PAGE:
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Bloomberg News

Australian Construction Index Falls at Slower Pace on New Orders

November 07, 2011

Nov. 7 (Bloomberg) -- A gauge of Australian construction showed the building industry contracted at a slower pace last month on signs that new orders and hiring improved.

The construction performance index rose to 34.7 in October from 30 a month earlier, which was the weakest reading since February 2009, a survey by the Australian Industry Group and the Housing Industry Association released in Sydney today showed. The result was the 17th consecutive month under 50, the dividing line between expansion and contraction.

“While global economic uncertainties persist and domestic confidence is yet to bounce back, the Reserve Bank’s decision last week to reduce interest rates could help build the momentum towards recovery in the sector over coming months,” Peter Burn, director of public policy at the Australian Industry Group, said in a statement.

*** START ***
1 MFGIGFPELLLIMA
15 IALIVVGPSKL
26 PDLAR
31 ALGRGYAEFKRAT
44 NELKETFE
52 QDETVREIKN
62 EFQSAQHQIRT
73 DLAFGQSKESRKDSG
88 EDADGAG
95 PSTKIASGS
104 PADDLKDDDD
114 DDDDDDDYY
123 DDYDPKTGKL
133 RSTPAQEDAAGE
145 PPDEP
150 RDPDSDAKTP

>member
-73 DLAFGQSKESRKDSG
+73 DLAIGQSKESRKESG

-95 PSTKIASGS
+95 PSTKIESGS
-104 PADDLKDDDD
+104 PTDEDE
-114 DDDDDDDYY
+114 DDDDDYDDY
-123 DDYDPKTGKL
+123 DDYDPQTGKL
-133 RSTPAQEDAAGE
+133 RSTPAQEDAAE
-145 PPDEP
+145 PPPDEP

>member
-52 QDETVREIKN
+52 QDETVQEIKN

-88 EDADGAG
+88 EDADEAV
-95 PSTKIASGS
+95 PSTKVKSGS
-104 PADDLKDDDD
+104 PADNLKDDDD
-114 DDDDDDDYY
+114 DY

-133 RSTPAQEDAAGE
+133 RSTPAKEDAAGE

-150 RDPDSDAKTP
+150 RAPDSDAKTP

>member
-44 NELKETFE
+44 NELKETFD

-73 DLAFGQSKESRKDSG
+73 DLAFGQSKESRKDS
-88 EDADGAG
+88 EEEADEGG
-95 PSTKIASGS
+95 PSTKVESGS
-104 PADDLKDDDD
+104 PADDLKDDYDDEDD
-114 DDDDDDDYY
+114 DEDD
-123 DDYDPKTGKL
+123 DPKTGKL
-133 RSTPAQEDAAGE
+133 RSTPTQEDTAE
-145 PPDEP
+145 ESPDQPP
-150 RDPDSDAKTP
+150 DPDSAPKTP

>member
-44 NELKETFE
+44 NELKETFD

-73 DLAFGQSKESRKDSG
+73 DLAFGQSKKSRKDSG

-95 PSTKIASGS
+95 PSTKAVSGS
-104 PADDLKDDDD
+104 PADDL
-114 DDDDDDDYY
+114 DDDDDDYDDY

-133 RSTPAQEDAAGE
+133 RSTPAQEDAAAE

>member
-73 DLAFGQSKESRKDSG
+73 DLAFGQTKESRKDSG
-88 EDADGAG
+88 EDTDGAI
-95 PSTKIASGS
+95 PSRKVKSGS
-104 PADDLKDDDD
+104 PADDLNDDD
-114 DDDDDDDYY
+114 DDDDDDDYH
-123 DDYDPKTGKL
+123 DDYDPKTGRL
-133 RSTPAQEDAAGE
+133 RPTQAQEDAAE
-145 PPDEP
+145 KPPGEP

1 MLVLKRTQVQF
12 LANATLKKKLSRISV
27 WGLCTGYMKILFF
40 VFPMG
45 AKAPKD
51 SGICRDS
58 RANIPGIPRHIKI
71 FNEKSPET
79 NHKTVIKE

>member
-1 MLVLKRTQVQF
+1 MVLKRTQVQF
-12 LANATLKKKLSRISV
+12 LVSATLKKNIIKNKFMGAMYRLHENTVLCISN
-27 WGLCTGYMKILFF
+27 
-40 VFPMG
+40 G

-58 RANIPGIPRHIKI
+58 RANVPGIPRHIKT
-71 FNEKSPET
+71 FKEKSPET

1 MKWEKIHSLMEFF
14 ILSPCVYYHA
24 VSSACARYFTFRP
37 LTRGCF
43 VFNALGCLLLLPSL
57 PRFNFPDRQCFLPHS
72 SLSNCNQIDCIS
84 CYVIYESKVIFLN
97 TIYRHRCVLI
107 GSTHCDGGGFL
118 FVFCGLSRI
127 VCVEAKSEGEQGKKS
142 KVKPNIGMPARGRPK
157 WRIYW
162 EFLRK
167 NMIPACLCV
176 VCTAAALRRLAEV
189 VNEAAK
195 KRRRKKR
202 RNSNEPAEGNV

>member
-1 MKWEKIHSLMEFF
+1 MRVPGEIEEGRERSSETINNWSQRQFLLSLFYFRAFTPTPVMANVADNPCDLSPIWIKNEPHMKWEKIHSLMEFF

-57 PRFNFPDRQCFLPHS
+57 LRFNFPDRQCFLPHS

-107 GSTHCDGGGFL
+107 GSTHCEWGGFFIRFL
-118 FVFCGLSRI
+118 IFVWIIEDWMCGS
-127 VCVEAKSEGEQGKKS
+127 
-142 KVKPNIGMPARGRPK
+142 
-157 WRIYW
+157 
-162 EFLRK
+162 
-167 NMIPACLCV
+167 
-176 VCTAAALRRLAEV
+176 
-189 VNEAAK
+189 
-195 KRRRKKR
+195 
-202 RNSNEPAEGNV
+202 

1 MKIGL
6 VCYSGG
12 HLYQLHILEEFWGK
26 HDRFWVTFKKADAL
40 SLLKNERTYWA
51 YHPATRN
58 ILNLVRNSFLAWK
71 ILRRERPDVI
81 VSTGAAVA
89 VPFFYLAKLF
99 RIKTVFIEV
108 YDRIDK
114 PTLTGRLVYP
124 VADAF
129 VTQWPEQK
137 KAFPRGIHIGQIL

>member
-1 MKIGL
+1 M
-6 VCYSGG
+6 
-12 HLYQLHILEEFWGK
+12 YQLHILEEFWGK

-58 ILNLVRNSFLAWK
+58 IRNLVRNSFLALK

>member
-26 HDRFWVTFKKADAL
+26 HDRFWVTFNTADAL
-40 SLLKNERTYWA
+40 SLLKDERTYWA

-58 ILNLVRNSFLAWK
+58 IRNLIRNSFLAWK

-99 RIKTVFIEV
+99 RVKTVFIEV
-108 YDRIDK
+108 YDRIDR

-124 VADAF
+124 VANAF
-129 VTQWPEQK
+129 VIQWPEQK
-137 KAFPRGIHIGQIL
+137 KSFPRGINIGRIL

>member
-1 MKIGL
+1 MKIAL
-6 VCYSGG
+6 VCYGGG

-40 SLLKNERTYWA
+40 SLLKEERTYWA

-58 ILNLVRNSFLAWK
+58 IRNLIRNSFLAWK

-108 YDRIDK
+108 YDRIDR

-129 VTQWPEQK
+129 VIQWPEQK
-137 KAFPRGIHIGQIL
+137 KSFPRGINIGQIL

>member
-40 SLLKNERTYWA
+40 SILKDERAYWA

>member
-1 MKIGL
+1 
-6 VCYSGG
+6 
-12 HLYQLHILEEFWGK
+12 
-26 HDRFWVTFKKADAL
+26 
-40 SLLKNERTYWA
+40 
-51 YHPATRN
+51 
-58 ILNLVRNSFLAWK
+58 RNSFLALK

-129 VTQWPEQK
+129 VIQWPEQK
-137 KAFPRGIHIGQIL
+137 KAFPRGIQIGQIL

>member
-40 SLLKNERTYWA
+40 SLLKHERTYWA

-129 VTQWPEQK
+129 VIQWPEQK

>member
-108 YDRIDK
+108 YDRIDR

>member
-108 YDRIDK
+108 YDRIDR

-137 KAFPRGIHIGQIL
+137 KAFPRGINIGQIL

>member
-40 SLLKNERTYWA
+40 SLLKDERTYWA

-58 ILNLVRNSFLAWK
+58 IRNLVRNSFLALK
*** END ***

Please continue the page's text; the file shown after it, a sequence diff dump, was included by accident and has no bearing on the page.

Reserve Bank of Australia Governor Glenn Stevens lowered the nation’s benchmark rate last week to 4.5 percent, the first reduction in 31 months, as inflation slows and Europe’s debt crisis dims prospects for global growth. Employment in Australia weakened this year as the currency’s climb hurt non-resource companies and consumers salted away cash rather than spend it.

Today’s report showed new orders advanced 8 points to 31.9, and a gauge of employment rose 5 points to 37.3 last month. Construction of houses gained 9.2 points to 33.3 and apartments increased 4.6 points to 25.6, it showed.

Investors are betting there is at least an 80 percent chance Stevens will lower borrowing costs again next month to 4.25 percent, interbank cash-rate futures show.

The Australian dollar, the world’s fifth-most traded currency, was at $1.0410 at 8:57 a.m. in Sydney. It has weakened in recent months as Europe’s crisis intensified, having reached $1.1081 on July 27, its strongest since exchange controls were scrapped in 1983.

--Editors: Brendan Murray, Garfield Reynolds

To contact the reporter on this story: Michael Heath in Sydney at

To contact the editor responsible for this story: Stephanie Phang at

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